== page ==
It seems clear from Getty Images’ announcement of the Lifesize collection in November and their opening of their RF brands to iStockphoto’s top photographers that the company wants to add a lot of new images quickly. But cranking up the new systems necessary to encourage photographers to submit, editing to determine who is approved to submit and integrating the images into the database may take a little time.
On October 24, in his conference call to report Q3 2006 results, Jonathan Klein talked about the company’s plans for a new creative Open workflow and said “the day is coming soon when we will be able to get a creative image from a photographer’s camera to our site with the same speed and efficiency that we do with editorial … Photographers are clamoring to give us more content, not less, and they will embrace this.”
In mid-November, I did a count of the images on the Creative section of www.gettyimages.com and came up with 1,767,214. Two months later, on January 15, I counted 1,825,016, a 57,802 increase. But if we go back to November 2005, they only had 1,155,511 images on the site. Thus, the number of images added between mid-November and mid-January is just a little more than half the average 101,950 for two-month periods in the previous 12 months.
Part of the reason for the slowdown was undoubtedly the Christmas holidays, but even taking that into account it doesn’t look like we’re seeing a dramatic increase yet. I’m hearing three explanations for this from photographers:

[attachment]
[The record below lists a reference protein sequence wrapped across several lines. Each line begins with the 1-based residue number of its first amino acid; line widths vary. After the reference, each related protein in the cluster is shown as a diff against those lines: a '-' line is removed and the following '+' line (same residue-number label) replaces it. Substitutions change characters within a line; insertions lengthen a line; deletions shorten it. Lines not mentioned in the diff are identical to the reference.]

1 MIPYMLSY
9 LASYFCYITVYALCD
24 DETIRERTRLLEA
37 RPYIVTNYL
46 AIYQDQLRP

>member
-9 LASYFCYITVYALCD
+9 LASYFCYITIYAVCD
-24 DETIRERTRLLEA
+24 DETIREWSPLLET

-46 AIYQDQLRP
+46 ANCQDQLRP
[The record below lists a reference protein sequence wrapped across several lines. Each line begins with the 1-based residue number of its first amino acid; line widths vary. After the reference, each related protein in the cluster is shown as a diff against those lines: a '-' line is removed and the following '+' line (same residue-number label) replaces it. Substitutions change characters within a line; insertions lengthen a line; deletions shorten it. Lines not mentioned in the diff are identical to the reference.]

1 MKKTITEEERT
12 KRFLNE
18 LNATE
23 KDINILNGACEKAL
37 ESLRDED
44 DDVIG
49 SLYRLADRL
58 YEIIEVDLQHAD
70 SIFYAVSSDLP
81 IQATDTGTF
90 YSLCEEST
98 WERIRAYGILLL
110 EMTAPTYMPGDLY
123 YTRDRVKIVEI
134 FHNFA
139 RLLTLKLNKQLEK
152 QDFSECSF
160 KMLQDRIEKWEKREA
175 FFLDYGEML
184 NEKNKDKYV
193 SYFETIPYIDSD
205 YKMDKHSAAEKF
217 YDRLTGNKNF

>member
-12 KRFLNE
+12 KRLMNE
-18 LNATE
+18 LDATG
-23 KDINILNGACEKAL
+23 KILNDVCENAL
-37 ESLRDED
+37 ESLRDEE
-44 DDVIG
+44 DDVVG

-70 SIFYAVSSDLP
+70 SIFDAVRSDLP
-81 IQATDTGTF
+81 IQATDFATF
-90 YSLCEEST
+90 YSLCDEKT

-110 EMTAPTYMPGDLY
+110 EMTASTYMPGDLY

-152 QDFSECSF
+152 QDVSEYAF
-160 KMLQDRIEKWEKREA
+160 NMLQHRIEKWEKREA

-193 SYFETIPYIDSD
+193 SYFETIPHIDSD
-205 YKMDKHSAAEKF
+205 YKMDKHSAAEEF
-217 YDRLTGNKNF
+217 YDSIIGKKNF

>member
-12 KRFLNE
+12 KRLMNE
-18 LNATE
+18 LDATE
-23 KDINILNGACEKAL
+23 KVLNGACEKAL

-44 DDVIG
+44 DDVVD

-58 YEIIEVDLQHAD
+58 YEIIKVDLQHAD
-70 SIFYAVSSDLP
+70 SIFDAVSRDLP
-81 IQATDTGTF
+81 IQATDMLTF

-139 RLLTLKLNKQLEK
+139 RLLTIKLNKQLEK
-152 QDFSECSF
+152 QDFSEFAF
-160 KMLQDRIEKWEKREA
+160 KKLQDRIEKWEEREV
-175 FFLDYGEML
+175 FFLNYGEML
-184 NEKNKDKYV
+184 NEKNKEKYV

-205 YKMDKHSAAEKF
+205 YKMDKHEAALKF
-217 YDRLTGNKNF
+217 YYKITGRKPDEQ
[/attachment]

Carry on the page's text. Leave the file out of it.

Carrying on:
1. It appears photographers still don’t like the idea of paying for position and the $50 charge to upload an image is causing many to hold back.
2. Many photographers want to be able to control whether their images are being licensed as RM or RF. With this contract, Getty has the right to switch images into a different licensing model whenever the company feels like it. Many PC photographers complain that after paying $50 per image to get images uploaded it takes 10 weeks or more to get them up.
3. Many photographers who want to submit images tell me that the process of preparing images to meet all the Getty standards for consideration and upload is taking longer than expected. The process of working through the contract and other paperwork, completely re-touch, color-correct, keyword the images so they are ready to go live on gettyimages.com is taking longer than many expected.
Sometime later in the year there will probably be an increased flow, but it hasn’t happened yet.
[tags]Jim Pickerell, Getty Images, stock photography, stock photographers[/tags]